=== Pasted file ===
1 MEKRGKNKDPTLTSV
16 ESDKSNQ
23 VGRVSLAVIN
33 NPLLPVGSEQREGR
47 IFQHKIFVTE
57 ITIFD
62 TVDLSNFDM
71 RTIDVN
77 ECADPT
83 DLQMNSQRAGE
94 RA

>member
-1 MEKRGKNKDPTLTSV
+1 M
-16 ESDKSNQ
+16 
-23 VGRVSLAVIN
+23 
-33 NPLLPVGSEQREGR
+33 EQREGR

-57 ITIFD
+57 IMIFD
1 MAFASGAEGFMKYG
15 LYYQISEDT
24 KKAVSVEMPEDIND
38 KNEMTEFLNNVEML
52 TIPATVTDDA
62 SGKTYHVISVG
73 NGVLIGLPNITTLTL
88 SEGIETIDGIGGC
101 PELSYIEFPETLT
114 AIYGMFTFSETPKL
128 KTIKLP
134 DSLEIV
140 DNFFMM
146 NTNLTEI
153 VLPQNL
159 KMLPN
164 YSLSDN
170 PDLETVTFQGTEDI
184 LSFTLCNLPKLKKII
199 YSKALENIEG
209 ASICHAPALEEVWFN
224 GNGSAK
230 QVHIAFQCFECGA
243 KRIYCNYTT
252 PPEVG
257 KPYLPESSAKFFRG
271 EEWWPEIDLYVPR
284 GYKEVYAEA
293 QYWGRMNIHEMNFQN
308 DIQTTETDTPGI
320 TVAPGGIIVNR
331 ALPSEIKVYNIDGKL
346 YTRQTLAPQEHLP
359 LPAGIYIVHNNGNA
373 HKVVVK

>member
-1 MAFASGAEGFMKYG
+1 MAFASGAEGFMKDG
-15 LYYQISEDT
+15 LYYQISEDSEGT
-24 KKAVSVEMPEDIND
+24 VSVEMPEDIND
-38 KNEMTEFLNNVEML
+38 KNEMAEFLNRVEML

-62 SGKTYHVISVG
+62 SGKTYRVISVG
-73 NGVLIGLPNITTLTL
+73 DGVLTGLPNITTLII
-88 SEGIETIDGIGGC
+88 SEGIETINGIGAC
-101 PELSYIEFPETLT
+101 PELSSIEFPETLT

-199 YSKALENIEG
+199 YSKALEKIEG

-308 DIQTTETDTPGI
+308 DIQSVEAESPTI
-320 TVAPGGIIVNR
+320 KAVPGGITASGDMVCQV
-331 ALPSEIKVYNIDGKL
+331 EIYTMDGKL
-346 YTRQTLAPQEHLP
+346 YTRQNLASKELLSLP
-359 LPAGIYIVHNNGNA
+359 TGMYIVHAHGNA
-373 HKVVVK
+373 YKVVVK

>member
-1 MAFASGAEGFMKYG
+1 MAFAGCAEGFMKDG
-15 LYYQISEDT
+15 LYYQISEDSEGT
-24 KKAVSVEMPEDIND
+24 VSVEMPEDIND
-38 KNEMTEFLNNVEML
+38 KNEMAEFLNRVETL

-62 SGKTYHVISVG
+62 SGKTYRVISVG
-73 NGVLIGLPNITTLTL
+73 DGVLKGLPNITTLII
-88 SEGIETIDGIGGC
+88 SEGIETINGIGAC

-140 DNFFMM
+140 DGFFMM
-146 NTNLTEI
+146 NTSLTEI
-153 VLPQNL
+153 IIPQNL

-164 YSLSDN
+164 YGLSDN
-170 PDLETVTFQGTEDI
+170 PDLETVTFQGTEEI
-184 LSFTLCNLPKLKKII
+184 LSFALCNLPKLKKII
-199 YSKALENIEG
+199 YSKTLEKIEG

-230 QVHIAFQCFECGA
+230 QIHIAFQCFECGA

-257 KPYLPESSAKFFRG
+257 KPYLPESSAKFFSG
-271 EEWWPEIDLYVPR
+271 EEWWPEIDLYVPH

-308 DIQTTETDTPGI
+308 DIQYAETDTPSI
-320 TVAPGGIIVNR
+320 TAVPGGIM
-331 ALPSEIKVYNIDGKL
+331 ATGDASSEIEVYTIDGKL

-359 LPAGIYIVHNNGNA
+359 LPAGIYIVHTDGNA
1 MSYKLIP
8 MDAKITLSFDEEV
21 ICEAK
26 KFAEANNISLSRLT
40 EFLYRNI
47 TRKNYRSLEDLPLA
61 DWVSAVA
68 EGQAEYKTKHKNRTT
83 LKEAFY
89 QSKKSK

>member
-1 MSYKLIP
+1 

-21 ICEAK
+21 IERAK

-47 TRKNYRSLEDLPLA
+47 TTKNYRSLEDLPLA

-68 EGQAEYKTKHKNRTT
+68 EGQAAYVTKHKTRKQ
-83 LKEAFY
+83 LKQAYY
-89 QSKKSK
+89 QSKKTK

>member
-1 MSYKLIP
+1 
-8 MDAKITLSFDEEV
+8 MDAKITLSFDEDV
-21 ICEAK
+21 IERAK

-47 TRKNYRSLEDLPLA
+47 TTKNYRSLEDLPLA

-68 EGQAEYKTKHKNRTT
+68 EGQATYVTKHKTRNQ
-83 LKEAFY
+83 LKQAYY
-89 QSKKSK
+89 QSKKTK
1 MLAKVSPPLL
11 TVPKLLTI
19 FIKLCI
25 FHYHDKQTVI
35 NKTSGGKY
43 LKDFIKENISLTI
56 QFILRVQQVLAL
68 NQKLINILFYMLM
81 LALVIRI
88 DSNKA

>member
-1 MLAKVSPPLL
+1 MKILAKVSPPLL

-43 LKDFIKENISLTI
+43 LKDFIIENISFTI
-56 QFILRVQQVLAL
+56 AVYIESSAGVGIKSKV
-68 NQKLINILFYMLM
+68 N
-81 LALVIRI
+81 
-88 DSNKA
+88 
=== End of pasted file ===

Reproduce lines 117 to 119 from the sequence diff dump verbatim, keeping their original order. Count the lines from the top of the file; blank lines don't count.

+199 YSKTLEKIEG

-230 QVHIAFQCFECGA
+230 QIHIAFQCFECGA